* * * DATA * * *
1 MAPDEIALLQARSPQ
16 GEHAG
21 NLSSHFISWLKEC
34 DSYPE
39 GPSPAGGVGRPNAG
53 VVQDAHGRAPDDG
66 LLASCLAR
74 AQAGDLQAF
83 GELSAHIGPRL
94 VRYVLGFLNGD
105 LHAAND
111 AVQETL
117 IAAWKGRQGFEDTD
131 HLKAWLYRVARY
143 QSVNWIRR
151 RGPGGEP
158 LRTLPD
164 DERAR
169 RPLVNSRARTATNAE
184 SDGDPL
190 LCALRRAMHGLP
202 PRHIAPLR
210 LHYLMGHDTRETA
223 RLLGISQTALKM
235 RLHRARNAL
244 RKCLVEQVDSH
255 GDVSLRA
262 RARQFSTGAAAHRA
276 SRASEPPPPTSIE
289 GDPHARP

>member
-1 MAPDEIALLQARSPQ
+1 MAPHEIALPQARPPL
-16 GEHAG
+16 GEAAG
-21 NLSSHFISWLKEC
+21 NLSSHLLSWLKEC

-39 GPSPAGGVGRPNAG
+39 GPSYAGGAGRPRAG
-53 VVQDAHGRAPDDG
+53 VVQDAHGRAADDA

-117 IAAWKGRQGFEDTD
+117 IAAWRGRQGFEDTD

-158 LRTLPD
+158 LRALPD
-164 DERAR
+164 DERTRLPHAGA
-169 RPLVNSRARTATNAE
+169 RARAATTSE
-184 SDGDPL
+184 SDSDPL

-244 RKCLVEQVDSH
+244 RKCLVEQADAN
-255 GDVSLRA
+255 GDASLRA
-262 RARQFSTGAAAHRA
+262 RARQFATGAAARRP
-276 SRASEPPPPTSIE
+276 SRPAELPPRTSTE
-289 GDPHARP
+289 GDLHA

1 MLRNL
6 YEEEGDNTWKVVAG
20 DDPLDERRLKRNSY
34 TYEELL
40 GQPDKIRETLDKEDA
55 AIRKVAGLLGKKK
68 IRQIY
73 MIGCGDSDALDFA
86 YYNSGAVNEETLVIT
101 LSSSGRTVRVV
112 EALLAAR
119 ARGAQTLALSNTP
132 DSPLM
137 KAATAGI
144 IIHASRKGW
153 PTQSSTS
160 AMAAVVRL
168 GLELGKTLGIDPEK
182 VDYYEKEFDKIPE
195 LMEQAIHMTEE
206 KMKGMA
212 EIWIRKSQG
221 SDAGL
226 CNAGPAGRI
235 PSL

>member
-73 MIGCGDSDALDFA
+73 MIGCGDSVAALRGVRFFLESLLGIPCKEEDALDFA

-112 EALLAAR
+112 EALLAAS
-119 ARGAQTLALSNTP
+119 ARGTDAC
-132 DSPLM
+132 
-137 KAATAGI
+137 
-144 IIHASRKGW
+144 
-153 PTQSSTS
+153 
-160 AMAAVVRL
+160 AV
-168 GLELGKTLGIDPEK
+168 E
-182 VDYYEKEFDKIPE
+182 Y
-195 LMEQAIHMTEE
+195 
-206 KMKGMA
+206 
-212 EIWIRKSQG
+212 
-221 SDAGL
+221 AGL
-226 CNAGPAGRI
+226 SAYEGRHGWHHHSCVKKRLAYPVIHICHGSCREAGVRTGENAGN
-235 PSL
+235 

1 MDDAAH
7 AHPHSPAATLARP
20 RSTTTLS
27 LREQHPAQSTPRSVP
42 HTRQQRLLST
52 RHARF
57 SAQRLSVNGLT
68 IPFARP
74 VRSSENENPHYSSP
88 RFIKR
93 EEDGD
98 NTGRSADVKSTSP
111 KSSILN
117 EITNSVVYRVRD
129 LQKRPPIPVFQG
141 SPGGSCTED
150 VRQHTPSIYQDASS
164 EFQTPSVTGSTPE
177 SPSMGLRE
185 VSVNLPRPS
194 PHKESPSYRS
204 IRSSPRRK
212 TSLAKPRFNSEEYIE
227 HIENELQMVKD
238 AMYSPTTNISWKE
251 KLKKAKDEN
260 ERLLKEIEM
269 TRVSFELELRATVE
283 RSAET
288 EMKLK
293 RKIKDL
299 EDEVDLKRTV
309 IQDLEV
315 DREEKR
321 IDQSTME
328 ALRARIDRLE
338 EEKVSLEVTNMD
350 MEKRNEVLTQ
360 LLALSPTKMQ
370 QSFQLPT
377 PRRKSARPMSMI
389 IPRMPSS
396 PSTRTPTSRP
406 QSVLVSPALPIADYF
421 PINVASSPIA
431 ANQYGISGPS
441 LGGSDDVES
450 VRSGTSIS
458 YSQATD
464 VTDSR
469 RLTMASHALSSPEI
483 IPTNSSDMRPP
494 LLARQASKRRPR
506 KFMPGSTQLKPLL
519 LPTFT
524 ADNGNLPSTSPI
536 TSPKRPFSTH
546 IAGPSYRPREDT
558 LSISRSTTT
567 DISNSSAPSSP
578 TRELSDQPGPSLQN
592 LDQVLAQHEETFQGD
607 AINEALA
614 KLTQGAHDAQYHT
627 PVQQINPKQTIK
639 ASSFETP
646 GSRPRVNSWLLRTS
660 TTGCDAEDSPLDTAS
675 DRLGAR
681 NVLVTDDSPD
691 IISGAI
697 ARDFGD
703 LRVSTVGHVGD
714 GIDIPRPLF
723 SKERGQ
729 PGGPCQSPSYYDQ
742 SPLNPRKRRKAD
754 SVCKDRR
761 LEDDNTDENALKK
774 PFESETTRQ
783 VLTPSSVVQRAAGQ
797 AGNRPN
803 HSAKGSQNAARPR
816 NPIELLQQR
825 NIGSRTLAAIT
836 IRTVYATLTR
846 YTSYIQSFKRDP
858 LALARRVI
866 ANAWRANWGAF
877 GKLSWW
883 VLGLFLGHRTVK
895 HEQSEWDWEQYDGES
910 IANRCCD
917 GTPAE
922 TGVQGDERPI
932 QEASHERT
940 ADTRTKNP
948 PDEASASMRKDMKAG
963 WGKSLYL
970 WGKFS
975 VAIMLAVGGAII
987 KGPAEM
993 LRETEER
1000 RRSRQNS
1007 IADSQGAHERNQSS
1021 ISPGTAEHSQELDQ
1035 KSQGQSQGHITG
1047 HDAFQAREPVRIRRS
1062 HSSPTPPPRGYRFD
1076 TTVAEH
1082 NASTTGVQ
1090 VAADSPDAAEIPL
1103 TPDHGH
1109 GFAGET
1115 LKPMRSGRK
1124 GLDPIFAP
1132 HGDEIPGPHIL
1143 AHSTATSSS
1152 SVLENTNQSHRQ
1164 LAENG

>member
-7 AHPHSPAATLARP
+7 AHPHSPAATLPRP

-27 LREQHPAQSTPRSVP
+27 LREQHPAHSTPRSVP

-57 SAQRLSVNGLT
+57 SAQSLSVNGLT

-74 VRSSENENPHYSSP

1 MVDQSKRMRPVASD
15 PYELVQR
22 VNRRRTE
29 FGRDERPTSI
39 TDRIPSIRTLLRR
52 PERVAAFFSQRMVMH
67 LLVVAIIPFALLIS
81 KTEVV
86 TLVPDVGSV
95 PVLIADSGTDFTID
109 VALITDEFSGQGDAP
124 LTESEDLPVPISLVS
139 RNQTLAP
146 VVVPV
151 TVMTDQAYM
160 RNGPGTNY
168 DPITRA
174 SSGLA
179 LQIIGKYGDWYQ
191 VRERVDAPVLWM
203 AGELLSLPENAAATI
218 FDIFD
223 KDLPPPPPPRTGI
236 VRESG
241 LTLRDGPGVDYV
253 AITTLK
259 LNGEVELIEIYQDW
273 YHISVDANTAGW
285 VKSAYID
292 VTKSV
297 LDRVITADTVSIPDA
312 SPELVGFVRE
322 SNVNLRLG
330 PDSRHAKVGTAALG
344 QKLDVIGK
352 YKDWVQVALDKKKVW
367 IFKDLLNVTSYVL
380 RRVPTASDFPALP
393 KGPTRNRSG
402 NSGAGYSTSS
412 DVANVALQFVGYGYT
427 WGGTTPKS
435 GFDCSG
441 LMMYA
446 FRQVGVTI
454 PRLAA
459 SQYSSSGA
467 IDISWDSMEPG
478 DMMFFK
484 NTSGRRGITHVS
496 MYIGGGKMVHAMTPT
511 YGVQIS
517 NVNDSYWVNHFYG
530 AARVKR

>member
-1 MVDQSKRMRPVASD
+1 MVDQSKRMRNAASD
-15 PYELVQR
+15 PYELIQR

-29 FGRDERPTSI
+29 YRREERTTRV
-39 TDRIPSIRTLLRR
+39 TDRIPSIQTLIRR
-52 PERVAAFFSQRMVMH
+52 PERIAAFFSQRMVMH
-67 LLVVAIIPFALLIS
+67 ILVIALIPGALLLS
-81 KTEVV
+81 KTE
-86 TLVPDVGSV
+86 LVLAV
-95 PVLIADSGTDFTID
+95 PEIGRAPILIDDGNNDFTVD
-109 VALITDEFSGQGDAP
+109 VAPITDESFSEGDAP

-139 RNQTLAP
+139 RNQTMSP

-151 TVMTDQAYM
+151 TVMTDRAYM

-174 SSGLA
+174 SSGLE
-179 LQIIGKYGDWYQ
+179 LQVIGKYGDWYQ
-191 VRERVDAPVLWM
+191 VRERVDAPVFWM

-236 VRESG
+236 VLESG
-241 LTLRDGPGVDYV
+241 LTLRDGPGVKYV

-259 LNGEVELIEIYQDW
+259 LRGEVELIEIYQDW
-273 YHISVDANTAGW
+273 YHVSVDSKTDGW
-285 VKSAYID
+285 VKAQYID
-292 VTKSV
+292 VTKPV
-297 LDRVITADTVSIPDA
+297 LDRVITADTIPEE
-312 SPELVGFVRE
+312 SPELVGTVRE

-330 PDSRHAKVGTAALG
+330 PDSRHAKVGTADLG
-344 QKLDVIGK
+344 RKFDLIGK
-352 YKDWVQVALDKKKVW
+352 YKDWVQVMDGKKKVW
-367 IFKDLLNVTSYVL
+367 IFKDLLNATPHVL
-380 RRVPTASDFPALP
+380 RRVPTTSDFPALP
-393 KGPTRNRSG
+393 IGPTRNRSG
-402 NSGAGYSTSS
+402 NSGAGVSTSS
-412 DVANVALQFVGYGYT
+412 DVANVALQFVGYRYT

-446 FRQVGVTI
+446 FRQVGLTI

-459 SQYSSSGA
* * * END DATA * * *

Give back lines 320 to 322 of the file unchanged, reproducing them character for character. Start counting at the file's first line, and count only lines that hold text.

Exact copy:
+95 PEIGRAPILIDDGNNDFTVD
-109 VALITDEFSGQGDAP
+109 VAPITDESFSEGDAP